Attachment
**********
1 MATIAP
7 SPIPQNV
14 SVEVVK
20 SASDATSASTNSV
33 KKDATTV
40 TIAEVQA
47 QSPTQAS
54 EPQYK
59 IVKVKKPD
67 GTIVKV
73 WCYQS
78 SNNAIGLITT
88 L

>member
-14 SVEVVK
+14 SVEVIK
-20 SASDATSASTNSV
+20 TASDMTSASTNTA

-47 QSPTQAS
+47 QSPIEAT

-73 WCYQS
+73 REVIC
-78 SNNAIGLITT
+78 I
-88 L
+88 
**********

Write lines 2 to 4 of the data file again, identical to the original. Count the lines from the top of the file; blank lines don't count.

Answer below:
7 SPIPQNV
14 SVEVVK
20 SASDATSASTNSV